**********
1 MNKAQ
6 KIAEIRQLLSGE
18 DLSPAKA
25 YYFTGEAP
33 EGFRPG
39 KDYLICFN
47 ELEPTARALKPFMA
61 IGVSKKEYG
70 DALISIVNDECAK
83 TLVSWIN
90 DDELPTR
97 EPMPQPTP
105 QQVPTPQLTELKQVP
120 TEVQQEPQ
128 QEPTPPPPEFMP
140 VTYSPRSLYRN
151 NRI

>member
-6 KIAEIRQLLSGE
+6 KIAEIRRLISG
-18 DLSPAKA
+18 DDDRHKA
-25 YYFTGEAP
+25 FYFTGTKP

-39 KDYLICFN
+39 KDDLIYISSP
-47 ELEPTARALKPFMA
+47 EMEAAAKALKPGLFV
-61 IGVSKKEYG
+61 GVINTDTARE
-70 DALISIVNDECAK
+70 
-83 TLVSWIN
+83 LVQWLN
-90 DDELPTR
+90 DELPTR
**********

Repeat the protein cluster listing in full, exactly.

1 MNKAQ
6 KIAEIRQLLSGE
18 DLSPAKA
25 YYFTGEAP
33 EGFRPG
39 KDYLICFN
47 ELEPTARALKPFMA
61 IGVSKKEYG
70 DALISIVNDECAK
83 TLVSWIN
90 DDELPTR
97 EPMPQPTP
105 QQVPTPQLTELKQVP
120 TEVQQEPQ
128 QEPTPPPPEFMP
140 VTYSPRSLYRN
151 NRI

>member
-6 KIAEIRQLLSGE
+6 KIAEIRRLISG
-18 DLSPAKA
+18 DDDRHKA
-25 YYFTGEAP
+25 FYFTGTKP

-39 KDYLICFN
+39 KDDLIYISSP
-47 ELEPTARALKPFMA
+47 EMEAAAKALKPGLFV
-61 IGVSKKEYG
+61 GVINTDTARE
-70 DALISIVNDECAK
+70 
-83 TLVSWIN
+83 LVQWLN
-90 DDELPTR
+90 DELPTR